What next? Borrow a copy of The Lucky Ones from the Library, or buy one at a local bookstore. We’ll also be giving away free copies soon, so keep your eyes open!

Have you already read the book? Then watch our website (OnTheSamePage.ca) for more information, and don’t forget to count yourself in the Reader’s Tally once it’s up.

Meanwhile, we’ll be busy putting together a Readers’ Guide, figuring out the best ways to distribute free copies across the province, and planning a wide range of events (including chances to meet Anne and some of the contributors to the book) in early 2014. Look for more in the Library’s January-February newsletter.

Danielle

Last call to vote

So, have you had a chance to read some or all of the four “On The Same Page” shortlist titles? (On The Same Page, if you’re wondering, is the province’s biggest book club, during which all Manitobans are invited to read and talk about the same book at the same time.)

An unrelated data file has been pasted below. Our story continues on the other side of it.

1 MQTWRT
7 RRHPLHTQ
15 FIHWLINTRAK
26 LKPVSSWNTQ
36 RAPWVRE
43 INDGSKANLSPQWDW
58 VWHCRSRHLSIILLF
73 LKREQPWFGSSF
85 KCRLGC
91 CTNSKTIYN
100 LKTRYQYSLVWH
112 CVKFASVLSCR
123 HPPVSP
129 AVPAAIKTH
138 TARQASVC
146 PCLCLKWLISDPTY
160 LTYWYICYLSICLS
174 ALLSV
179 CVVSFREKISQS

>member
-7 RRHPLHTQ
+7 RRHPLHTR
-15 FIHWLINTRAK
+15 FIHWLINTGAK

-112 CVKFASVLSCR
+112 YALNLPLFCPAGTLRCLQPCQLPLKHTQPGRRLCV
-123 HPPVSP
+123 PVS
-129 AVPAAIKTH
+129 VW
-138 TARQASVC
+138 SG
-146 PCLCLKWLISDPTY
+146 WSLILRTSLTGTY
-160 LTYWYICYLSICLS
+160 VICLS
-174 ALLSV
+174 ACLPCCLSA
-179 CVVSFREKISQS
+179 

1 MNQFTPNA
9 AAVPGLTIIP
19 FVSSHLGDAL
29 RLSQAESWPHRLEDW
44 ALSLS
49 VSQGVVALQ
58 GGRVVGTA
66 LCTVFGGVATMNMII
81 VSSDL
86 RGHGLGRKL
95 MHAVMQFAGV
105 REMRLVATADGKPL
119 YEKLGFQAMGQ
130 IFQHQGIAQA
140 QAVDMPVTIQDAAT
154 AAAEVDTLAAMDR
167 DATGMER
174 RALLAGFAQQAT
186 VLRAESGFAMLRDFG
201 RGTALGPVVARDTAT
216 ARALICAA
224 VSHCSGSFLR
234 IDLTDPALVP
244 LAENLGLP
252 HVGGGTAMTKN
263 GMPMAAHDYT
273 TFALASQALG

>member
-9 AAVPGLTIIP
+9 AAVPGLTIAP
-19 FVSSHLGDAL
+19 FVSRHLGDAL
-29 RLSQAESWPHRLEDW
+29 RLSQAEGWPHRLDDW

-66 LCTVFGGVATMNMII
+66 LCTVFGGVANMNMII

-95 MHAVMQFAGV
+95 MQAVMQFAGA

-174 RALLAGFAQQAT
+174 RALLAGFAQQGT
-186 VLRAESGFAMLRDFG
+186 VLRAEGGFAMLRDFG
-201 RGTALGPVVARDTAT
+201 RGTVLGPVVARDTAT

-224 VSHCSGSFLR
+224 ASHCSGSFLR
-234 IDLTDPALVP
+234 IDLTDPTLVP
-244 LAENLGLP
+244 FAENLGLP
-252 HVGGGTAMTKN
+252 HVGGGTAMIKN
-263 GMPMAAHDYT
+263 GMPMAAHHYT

Whether you have or not, be sure to come down to meet all of the creators in person and hear them talk about their works at 7 pm on Tuesday, September 10 at McNally Robinson Booksellers (1120 Grant Avenue).

sugarbush roadThe House on Sugarbush Road by Méira Cook (Enfield & Wizenty)
This story of the intertwining lives of a once prominent liberal Afrikaner family and Beauty Mapule, their domestic servant of more than thirty years, is set in post-apartheid Johannesburg shortly after the 1994 election of Nelson Mandela.

LuckyOnes_cover_finalThe Lucky Ones by Anne Mahon (Great Plains Publications)
In this compelling collection, refugees tell us in their own words about their former lives and how they came to build new ones in Manitoba. Hear the stories of men and women ranging in age from 4 to 73, from a variety of African countries and backgrounds.